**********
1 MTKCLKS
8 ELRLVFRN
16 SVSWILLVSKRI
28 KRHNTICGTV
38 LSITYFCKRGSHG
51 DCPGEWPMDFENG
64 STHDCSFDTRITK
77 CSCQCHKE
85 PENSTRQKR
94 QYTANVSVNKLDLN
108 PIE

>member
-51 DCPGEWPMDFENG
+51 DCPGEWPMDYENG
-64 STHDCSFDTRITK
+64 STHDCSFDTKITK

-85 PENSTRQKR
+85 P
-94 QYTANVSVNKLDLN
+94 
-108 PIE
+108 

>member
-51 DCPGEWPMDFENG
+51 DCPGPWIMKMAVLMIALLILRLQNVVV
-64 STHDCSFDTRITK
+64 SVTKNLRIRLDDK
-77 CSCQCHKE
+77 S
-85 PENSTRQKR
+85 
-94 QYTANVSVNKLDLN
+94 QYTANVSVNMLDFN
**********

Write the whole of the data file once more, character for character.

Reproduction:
1 MTKCLKS
8 ELRLVFRN
16 SVSWILLVSKRI
28 KRHNTICGTV
38 LSITYFCKRGSHG
51 DCPGEWPMDFENG
64 STHDCSFDTRITK
77 CSCQCHKE
85 PENSTRQKR
94 QYTANVSVNKLDLN
108 PIE

>member
-51 DCPGEWPMDFENG
+51 DCPGEWPMDYENG
-64 STHDCSFDTRITK
+64 STHDCSFDTKITK

-85 PENSTRQKR
+85 P
-94 QYTANVSVNKLDLN
+94 
-108 PIE
+108 

>member
-51 DCPGEWPMDFENG
+51 DCPGPWIMKMAVLMIALLILRLQNVVV
-64 STHDCSFDTRITK
+64 SVTKNLRIRLDDK
-77 CSCQCHKE
+77 S
-85 PENSTRQKR
+85 
-94 QYTANVSVNKLDLN
+94 QYTANVSVNMLDFN